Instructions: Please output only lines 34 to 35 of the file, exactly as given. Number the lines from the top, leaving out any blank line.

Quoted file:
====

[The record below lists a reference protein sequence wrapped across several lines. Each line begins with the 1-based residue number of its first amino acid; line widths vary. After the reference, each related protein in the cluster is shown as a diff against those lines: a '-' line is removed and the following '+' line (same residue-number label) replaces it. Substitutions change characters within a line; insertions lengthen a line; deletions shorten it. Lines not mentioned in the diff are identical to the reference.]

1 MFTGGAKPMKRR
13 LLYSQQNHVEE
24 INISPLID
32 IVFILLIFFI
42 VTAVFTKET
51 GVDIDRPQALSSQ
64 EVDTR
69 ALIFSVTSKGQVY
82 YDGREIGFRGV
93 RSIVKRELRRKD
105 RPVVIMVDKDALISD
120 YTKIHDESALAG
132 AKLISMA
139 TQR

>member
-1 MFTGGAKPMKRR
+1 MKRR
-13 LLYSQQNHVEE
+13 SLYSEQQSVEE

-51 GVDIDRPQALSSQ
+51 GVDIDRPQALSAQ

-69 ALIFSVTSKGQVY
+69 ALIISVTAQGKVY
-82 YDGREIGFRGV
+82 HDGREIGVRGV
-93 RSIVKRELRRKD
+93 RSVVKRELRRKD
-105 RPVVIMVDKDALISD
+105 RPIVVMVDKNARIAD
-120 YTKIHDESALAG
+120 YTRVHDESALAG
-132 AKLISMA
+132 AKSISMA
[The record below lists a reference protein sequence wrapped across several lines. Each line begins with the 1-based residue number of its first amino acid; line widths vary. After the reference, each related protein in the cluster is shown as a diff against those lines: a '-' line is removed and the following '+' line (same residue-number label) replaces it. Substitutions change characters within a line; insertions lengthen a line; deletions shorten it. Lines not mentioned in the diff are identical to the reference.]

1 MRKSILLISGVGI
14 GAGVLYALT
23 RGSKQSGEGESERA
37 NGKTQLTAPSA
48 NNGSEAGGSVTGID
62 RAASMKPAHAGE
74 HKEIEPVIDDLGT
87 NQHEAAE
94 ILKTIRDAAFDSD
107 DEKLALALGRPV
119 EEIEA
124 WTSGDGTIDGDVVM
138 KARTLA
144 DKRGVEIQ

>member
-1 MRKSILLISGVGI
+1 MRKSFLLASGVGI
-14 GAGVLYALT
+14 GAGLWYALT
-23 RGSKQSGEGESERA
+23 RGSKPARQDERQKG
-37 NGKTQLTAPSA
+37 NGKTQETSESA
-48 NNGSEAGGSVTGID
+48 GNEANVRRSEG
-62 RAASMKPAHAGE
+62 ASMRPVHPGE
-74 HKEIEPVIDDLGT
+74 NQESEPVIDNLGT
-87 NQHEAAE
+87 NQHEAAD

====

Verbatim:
+132 AKSISMA
[The record below lists a reference protein sequence wrapped across several lines. Each line begins with the 1-based residue number of its first amino acid; line widths vary. After the reference, each related protein in the cluster is shown as a diff against those lines: a '-' line is removed and the following '+' line (same residue-number label) replaces it. Substitutions change characters within a line; insertions lengthen a line; deletions shorten it. Lines not mentioned in the diff are identical to the reference.]